An international team of scientists led by The Australian National University (ANU) researchers has developed a new robust type of light technology that could lead to cheaper and faster devices.
The team created a laser that is immune to fabrication imperfections and external disturbances, such as unwanted light reflections and scatterings. The new technology behind the laser was enabled by recent fundamental discoveries in Physics and it could lead to a cost-effective miniaturisation of a wide range of light-based technologies. The developed lasers are so small that around a hundred of them could fit within a cross-section of a human hair.
The new technology was developed by a team of scientists, led by ANU Professor Yuri Kivshar in cooperation with a group of Professor Hong-Gyu Park from Korea University. The technology could be crucial in the quest to replace current electronic circuitry with ultra-fast laser-based optical circuits.
Co-author Dr Sergey Kruk, from the Nonlinear Physics Centre in the ANU Research School of Physics, says lasers are the backbone of the Internet.
"When you send an email to a person in another country, the information gets converted into short pulses of light produced by semiconductor lasers, which then travel long distances via optical fibres," he said.
"Conventional lasers have been tremendously successful for long-range communications - between buildings and between continents - however, scientists and engineers have run into various challenges when it came to applying this same technology within tiny and very cramped spaces, such as inside an integrated circuit. In tiny circuitry the operation of lasers gets compromised by device imperfections and undesirable light reflections."
Newly developed tiny and tough lasers may be the game changer in miniaturisation and their integration into optical devices. These lasers rely on very recent fundamental discoveries in physics. The key ingredient of the new lasers is a topological state of light. Topological states were for a long time considered only as pure mathematical abstractions, and have only recently been discovered in real-world systems.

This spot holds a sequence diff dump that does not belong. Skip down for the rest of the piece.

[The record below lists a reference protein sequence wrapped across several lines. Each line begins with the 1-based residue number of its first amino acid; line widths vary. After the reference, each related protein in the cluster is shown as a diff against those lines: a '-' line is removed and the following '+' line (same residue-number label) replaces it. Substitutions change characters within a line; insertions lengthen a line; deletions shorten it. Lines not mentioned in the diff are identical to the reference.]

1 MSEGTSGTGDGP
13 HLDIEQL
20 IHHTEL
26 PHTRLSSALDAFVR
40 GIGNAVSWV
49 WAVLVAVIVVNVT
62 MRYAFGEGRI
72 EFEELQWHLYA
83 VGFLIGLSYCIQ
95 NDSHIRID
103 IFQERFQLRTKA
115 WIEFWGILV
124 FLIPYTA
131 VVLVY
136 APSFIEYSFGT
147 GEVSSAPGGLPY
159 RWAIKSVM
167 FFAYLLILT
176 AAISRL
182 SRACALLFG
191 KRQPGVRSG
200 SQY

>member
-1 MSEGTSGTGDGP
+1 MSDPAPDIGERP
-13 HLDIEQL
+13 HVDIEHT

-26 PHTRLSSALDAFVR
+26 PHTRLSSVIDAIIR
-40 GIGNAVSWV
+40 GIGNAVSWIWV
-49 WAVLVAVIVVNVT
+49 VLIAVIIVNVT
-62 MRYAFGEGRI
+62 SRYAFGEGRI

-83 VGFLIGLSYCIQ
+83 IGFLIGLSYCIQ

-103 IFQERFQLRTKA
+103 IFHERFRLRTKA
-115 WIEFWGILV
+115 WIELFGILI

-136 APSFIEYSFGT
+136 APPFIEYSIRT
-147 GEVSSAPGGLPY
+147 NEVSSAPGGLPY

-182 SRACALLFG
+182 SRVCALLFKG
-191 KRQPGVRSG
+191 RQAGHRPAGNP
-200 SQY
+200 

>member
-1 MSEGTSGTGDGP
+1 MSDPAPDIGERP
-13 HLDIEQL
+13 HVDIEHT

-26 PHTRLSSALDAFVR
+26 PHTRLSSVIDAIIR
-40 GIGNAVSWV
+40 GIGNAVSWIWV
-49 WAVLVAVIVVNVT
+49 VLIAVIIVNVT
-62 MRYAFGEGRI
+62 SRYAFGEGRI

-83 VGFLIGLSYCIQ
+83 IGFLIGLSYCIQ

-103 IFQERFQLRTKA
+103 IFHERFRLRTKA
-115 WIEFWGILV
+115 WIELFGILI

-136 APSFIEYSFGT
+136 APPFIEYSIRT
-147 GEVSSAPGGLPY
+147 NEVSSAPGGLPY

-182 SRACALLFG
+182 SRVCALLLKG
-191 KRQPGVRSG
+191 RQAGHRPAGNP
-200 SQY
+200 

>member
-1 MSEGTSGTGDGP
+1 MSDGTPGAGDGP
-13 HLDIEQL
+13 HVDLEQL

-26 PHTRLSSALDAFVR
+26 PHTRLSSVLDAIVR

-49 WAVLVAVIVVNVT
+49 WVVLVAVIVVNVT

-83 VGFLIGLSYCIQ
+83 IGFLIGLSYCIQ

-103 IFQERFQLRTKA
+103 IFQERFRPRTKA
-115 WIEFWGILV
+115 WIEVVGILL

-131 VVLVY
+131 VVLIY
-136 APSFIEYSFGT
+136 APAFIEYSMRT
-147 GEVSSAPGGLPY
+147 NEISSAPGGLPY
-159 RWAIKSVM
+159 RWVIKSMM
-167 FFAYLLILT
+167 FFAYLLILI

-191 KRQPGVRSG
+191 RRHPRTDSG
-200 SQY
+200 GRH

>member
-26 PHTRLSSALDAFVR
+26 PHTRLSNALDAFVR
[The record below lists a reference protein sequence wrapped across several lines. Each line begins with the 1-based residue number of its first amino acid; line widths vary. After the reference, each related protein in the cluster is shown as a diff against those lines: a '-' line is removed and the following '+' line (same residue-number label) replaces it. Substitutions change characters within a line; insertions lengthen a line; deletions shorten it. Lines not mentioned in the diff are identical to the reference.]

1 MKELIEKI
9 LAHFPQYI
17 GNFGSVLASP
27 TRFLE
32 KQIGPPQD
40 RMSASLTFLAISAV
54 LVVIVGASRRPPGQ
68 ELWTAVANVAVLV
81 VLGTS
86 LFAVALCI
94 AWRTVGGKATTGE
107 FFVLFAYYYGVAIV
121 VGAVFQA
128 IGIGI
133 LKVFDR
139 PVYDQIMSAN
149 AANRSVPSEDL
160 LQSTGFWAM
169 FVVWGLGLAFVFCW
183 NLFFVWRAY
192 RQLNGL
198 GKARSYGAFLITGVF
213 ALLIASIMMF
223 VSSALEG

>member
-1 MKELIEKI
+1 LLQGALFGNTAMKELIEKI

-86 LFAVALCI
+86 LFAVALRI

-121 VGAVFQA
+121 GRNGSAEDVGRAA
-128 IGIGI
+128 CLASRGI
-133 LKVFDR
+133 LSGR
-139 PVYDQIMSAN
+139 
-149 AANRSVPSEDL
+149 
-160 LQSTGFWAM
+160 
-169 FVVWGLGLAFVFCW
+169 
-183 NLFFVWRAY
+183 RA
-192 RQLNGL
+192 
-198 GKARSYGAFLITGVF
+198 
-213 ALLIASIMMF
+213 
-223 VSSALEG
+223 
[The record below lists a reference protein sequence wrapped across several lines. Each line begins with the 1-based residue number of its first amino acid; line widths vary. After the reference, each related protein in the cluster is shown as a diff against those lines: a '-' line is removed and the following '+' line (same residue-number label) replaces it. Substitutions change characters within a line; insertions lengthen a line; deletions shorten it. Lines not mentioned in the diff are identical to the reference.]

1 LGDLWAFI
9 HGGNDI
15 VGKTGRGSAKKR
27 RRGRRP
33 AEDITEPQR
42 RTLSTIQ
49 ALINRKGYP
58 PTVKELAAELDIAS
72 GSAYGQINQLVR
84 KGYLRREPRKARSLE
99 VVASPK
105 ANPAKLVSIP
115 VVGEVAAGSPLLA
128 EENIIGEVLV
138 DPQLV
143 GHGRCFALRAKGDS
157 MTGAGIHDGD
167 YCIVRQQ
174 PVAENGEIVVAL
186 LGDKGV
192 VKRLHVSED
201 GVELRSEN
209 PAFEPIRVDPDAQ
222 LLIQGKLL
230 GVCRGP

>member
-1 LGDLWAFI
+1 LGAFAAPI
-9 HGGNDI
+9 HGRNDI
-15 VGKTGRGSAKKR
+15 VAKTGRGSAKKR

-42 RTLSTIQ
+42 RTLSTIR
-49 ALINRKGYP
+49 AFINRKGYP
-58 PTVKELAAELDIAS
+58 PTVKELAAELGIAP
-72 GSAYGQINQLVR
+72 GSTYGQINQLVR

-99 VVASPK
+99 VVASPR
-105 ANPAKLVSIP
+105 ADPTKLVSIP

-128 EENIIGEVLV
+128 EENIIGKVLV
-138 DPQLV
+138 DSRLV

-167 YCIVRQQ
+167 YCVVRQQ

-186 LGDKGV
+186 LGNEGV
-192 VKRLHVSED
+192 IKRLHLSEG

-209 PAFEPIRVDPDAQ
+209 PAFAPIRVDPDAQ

"We are all familiar with various physical states, such as gas, liquid or solid state," said Dr Sergey Kruk.
"Physics and modern high-tech also operate within more exotic states, such as superconductivity or Bose-Einstein condensate. Recently, our toolbox of various physical states has been enriched by topology."
According to ANU PhD student Aditya Tripathi topological states are interesting because they're quite difficult to destabilise or destroy.
"This means an optical device operating in a topological state will keep working under conditions that would interrupt the operation of a conventional device," said Mr Tripathi.
"This success gives us confidence to move forward.
"We can now start looking at how to harness this technology in practical ways, for example, for high-speed information transfer inside microchips."
"It could pave the way for other components, such as sensors or transistors that use light instead of electric currents to be made tiny enough to fit inside small devices."
The study has been published in the journal Light: Science & Applications.